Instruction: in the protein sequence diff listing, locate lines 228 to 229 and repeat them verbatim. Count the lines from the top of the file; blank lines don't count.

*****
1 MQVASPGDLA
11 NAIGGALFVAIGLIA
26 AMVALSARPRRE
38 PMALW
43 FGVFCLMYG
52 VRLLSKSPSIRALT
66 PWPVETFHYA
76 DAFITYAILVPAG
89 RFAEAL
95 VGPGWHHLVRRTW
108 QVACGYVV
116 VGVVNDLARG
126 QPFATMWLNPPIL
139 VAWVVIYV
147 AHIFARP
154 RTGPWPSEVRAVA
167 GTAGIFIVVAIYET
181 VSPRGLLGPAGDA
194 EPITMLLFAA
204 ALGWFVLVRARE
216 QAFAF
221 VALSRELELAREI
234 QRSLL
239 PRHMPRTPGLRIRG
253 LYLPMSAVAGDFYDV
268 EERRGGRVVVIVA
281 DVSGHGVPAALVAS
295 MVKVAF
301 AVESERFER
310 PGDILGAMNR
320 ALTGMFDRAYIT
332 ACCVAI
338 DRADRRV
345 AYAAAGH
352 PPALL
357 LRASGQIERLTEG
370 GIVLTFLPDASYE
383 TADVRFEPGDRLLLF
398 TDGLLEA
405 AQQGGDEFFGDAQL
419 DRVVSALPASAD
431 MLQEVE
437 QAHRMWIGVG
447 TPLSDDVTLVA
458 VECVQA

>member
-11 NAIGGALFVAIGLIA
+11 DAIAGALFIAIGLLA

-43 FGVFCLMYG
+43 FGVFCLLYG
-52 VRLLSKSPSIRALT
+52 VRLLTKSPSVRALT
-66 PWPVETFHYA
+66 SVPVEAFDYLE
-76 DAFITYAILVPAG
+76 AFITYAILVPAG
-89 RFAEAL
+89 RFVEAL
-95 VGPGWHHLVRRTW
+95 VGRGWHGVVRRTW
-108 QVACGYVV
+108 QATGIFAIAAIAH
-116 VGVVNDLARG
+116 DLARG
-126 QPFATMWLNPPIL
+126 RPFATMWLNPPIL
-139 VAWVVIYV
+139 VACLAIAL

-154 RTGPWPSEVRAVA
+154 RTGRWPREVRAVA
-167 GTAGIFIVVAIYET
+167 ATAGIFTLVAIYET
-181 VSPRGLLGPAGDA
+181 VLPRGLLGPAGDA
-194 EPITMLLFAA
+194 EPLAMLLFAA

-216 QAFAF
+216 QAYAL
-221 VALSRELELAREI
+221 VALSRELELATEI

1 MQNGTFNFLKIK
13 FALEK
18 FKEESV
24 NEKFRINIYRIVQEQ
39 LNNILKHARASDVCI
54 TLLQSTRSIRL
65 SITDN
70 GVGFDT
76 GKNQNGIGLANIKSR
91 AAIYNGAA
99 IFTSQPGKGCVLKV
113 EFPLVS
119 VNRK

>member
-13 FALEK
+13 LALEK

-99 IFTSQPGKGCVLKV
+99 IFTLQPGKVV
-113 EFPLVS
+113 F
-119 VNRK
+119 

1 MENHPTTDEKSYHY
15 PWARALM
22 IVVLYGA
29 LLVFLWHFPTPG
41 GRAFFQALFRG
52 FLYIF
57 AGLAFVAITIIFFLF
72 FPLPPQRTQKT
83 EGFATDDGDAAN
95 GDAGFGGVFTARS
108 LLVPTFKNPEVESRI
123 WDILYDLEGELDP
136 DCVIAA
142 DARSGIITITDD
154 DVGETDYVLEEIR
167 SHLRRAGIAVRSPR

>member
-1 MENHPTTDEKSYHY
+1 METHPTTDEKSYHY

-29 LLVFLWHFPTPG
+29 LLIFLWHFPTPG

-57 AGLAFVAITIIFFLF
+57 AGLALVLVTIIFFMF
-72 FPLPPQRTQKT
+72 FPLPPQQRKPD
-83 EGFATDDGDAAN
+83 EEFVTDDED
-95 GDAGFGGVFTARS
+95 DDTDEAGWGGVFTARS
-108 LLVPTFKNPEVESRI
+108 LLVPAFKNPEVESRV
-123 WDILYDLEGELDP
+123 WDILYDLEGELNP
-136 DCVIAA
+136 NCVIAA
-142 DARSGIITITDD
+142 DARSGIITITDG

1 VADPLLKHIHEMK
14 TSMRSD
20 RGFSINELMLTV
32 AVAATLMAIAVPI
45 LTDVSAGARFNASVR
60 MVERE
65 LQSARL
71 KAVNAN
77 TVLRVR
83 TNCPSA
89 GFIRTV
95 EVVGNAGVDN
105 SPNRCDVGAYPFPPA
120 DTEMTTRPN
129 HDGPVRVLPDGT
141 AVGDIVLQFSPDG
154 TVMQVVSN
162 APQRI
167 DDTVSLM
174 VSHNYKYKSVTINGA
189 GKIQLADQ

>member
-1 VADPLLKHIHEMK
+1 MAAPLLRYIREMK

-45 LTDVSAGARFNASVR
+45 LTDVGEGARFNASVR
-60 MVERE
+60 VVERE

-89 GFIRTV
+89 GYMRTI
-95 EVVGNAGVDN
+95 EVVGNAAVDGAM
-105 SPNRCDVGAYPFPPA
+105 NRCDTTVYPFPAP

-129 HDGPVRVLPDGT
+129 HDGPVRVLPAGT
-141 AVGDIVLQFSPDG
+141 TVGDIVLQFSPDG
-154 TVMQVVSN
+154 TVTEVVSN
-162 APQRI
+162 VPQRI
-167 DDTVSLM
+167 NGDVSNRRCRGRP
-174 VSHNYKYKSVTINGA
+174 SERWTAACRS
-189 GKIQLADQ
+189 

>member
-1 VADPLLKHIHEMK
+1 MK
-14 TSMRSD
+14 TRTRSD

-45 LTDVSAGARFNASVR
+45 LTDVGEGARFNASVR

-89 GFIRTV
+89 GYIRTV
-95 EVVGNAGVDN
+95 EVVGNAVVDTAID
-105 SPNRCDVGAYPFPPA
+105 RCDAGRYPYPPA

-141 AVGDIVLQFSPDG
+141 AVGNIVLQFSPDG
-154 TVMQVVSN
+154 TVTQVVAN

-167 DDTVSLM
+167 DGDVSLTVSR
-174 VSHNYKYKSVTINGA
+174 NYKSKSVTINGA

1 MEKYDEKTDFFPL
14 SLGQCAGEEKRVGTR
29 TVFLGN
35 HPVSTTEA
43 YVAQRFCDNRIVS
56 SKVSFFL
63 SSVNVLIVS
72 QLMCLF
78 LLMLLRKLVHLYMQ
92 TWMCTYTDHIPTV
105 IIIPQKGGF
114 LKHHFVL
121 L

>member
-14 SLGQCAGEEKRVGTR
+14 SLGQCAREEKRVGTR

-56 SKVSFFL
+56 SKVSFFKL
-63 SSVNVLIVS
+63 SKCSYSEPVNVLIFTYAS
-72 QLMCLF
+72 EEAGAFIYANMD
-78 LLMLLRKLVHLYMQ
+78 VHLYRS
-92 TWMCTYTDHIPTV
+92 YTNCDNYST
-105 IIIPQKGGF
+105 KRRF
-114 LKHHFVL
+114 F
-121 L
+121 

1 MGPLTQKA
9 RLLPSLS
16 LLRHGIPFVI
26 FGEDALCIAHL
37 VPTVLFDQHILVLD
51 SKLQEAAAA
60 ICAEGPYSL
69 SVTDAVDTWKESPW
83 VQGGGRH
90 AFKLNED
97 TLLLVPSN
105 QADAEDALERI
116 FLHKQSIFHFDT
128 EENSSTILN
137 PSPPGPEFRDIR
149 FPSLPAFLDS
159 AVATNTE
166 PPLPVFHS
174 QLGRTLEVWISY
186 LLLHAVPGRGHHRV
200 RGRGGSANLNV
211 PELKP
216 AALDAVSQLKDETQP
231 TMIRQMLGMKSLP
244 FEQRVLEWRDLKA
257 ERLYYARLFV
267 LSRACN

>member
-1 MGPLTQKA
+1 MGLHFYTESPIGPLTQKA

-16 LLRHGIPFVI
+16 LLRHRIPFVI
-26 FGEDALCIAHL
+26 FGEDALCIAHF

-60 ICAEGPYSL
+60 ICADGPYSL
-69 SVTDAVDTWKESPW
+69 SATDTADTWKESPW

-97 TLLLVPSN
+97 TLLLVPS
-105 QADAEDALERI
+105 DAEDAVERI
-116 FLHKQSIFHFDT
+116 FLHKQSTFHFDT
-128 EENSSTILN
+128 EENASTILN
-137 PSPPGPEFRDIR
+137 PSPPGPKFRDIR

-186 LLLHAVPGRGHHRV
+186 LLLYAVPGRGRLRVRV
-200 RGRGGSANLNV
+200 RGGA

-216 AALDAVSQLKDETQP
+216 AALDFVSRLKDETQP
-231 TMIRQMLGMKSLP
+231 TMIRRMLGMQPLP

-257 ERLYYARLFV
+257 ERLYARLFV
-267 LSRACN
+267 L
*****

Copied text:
+63 SKCSYSEPVNVLIFTYAS
-72 QLMCLF